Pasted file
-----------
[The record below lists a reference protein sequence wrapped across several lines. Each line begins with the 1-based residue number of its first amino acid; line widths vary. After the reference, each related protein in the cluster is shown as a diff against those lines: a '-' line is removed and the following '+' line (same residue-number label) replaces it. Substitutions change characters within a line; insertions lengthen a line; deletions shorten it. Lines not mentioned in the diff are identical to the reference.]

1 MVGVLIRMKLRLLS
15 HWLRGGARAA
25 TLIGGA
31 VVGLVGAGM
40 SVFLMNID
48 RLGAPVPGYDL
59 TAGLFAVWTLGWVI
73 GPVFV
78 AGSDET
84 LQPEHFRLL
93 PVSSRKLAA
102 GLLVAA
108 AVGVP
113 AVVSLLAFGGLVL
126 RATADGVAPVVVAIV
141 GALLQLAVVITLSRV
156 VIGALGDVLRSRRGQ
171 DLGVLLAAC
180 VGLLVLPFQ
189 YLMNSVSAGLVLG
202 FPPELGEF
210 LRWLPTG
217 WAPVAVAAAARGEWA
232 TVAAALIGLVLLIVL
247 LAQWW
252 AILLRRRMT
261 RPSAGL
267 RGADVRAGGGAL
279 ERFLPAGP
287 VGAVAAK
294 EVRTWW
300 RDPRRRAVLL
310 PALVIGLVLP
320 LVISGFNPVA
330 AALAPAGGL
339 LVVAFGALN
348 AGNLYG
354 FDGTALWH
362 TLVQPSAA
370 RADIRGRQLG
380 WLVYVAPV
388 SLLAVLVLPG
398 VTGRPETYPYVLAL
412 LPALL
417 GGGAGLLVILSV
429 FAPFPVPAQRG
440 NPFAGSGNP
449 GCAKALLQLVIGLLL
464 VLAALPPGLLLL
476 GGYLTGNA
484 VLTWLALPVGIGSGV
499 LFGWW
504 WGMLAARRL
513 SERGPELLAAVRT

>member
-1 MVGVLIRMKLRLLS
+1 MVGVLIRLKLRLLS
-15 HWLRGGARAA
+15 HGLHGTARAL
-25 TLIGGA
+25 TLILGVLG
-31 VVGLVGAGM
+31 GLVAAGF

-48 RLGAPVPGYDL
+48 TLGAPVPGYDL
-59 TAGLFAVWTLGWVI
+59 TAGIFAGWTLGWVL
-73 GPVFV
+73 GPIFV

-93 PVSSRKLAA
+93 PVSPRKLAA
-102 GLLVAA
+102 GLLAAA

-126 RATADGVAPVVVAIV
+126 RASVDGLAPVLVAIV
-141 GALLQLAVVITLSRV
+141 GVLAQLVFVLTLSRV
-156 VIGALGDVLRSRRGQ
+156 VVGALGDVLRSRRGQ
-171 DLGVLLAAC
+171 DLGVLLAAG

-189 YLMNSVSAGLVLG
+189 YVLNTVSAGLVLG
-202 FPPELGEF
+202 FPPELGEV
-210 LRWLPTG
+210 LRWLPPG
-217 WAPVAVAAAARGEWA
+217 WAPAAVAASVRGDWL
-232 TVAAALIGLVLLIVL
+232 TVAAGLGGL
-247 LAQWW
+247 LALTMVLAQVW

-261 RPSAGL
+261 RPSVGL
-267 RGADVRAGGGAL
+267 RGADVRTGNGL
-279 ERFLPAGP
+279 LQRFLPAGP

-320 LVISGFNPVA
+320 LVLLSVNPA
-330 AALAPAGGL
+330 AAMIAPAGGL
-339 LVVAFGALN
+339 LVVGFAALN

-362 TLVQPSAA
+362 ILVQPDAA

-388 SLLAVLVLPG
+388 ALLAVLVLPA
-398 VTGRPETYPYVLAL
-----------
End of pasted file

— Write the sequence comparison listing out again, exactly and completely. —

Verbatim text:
[The record below lists a reference protein sequence wrapped across several lines. Each line begins with the 1-based residue number of its first amino acid; line widths vary. After the reference, each related protein in the cluster is shown as a diff against those lines: a '-' line is removed and the following '+' line (same residue-number label) replaces it. Substitutions change characters within a line; insertions lengthen a line; deletions shorten it. Lines not mentioned in the diff are identical to the reference.]

1 MVGVLIRMKLRLLS
15 HWLRGGARAA
25 TLIGGA
31 VVGLVGAGM
40 SVFLMNID
48 RLGAPVPGYDL
59 TAGLFAVWTLGWVI
73 GPVFV
78 AGSDET
84 LQPEHFRLL
93 PVSSRKLAA
102 GLLVAA
108 AVGVP
113 AVVSLLAFGGLVL
126 RATADGVAPVVVAIV
141 GALLQLAVVITLSRV
156 VIGALGDVLRSRRGQ
171 DLGVLLAAC
180 VGLLVLPFQ
189 YLMNSVSAGLVLG
202 FPPELGEF
210 LRWLPTG
217 WAPVAVAAAARGEWA
232 TVAAALIGLVLLIVL
247 LAQWW
252 AILLRRRMT
261 RPSAGL
267 RGADVRAGGGAL
279 ERFLPAGP
287 VGAVAAK
294 EVRTWW
300 RDPRRRAVLL
310 PALVIGLVLP
320 LVISGFNPVA
330 AALAPAGGL
339 LVVAFGALN
348 AGNLYG
354 FDGTALWH
362 TLVQPSAA
370 RADIRGRQLG
380 WLVYVAPV
388 SLLAVLVLPG
398 VTGRPETYPYVLAL
412 LPALL
417 GGGAGLLVILSV
429 FAPFPVPAQRG
440 NPFAGSGNP
449 GCAKALLQLVIGLLL
464 VLAALPPGLLLL
476 GGYLTGNA
484 VLTWLALPVGIGSGV
499 LFGWW
504 WGMLAARRL
513 SERGPELLAAVRT

>member
-1 MVGVLIRMKLRLLS
+1 MVGVLIRLKLRLLS
-15 HWLRGGARAA
+15 HGLHGTARAL
-25 TLIGGA
+25 TLILGVLG
-31 VVGLVGAGM
+31 GLVAAGF

-48 RLGAPVPGYDL
+48 TLGAPVPGYDL
-59 TAGLFAVWTLGWVI
+59 TAGIFAGWTLGWVL
-73 GPVFV
+73 GPIFV

-93 PVSSRKLAA
+93 PVSPRKLAA
-102 GLLVAA
+102 GLLAAA

-126 RATADGVAPVVVAIV
+126 RASVDGLAPVLVAIV
-141 GALLQLAVVITLSRV
+141 GVLAQLVFVLTLSRV
-156 VIGALGDVLRSRRGQ
+156 VVGALGDVLRSRRGQ
-171 DLGVLLAAC
+171 DLGVLLAAG

-189 YLMNSVSAGLVLG
+189 YVLNTVSAGLVLG
-202 FPPELGEF
+202 FPPELGEV
-210 LRWLPTG
+210 LRWLPPG
-217 WAPVAVAAAARGEWA
+217 WAPAAVAASVRGDWL
-232 TVAAALIGLVLLIVL
+232 TVAAGLGGL
-247 LAQWW
+247 LALTMVLAQVW

-261 RPSAGL
+261 RPSVGL
-267 RGADVRAGGGAL
+267 RGADVRTGNGL
-279 ERFLPAGP
+279 LQRFLPAGP

-320 LVISGFNPVA
+320 LVLLSVNPA
-330 AALAPAGGL
+330 AAMIAPAGGL
-339 LVVAFGALN
+339 LVVGFAALN

-362 TLVQPSAA
+362 ILVQPDAA

-388 SLLAVLVLPG
+388 ALLAVLVLPA
-398 VTGRPETYPYVLAL